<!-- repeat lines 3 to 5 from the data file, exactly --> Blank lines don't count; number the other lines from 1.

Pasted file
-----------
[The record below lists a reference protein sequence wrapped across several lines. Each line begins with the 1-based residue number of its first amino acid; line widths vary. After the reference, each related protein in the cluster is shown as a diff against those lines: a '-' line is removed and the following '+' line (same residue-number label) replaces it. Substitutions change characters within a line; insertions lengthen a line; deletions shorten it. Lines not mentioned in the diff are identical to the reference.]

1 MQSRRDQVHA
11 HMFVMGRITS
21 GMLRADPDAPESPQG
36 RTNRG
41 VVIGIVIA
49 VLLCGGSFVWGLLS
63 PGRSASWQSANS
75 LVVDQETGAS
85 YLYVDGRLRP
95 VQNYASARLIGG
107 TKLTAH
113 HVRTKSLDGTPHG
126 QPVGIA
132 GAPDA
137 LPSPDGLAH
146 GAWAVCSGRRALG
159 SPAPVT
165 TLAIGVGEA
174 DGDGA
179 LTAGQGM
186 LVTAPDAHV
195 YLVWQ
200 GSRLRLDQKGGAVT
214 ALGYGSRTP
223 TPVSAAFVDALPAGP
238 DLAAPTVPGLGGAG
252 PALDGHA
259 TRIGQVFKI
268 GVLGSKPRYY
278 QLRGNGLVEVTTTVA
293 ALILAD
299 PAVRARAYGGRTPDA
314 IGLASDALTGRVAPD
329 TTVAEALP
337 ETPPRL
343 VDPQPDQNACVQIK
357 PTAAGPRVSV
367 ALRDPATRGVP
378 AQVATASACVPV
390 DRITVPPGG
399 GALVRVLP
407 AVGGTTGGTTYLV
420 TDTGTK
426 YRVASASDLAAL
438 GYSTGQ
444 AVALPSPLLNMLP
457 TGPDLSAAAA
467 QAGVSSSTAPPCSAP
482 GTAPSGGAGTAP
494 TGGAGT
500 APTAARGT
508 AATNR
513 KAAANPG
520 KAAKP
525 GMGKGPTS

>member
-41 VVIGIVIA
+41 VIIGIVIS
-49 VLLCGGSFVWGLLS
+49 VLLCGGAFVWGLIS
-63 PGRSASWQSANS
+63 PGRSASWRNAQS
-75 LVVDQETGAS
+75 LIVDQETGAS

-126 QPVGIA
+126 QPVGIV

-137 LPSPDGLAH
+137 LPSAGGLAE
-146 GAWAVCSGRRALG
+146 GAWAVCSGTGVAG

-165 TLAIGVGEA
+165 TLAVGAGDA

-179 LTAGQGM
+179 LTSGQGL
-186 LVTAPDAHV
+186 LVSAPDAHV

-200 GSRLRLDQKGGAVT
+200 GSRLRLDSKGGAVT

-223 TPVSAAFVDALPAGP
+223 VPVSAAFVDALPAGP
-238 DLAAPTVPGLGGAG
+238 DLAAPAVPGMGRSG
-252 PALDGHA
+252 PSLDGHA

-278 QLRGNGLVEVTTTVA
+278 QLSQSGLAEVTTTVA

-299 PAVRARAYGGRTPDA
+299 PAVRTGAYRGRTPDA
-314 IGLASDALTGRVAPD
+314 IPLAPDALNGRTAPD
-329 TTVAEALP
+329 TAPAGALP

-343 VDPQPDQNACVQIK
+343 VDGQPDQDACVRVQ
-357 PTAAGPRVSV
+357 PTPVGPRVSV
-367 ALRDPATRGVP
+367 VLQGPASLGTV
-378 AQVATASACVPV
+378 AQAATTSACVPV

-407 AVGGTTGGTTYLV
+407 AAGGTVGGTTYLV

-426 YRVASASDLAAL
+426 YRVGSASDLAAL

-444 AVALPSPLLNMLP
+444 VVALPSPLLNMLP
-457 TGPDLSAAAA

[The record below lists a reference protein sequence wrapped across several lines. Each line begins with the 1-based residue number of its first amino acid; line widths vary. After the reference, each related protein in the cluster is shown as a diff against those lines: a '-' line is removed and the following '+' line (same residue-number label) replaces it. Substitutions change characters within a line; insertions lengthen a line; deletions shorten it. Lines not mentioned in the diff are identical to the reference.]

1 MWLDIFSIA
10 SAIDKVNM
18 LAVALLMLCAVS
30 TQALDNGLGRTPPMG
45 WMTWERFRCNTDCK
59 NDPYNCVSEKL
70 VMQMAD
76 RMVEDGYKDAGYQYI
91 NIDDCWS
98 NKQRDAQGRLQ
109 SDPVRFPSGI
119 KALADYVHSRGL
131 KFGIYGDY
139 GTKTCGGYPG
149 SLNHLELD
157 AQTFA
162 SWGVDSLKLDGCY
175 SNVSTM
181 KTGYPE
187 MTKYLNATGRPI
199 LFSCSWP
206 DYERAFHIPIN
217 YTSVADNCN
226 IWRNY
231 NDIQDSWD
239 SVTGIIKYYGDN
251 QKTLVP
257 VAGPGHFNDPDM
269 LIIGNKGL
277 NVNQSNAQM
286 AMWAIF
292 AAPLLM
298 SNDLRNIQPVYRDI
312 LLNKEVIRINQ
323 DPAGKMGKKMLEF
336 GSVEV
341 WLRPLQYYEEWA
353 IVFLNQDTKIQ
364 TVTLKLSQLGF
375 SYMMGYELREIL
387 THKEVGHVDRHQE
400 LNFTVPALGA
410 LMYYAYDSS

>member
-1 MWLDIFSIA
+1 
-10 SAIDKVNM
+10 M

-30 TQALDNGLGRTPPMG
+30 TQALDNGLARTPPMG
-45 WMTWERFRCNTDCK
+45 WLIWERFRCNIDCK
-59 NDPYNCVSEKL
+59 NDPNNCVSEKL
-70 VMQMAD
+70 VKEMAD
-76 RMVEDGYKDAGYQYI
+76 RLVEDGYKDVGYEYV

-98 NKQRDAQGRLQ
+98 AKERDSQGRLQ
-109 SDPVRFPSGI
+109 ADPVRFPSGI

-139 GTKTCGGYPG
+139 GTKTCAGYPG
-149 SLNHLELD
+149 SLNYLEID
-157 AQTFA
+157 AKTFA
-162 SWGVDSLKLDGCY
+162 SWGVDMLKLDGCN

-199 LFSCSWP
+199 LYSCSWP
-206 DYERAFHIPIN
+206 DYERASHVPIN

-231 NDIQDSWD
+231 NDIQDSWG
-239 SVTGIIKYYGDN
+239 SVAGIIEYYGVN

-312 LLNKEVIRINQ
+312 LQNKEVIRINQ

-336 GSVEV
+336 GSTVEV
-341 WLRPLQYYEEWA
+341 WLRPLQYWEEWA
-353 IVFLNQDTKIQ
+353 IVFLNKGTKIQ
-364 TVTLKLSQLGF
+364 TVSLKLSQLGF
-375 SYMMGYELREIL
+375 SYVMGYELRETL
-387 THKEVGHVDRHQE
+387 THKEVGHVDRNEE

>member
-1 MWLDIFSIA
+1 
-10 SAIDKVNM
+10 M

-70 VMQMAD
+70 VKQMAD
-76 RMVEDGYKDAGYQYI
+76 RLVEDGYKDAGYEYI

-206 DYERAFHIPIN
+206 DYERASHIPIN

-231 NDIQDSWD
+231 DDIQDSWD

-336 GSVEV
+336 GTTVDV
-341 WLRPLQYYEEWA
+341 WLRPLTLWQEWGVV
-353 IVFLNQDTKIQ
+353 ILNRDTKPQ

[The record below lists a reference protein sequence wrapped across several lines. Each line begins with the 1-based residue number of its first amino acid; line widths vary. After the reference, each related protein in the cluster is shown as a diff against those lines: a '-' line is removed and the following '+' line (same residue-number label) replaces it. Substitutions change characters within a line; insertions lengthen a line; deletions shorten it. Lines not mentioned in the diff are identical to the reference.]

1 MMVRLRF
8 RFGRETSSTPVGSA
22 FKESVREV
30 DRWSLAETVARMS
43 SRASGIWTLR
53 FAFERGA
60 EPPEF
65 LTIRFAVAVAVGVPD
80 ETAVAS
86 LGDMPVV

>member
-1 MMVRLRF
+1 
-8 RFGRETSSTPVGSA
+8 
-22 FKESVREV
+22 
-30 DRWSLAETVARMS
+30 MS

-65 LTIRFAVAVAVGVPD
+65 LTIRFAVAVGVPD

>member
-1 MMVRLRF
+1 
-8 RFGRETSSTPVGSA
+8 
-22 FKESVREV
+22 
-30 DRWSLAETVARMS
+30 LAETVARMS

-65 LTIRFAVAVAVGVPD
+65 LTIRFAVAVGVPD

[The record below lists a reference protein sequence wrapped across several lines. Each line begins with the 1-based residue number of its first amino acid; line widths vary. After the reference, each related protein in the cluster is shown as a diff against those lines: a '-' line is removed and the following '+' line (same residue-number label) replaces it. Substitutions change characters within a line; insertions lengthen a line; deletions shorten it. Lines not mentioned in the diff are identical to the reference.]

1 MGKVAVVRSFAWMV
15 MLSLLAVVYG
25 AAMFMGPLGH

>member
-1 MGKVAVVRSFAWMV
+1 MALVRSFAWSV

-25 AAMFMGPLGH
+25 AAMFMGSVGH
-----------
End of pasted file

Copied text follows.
11 HMFVMGRITS
21 GMLRADPDAPESPQG
36 RTNRG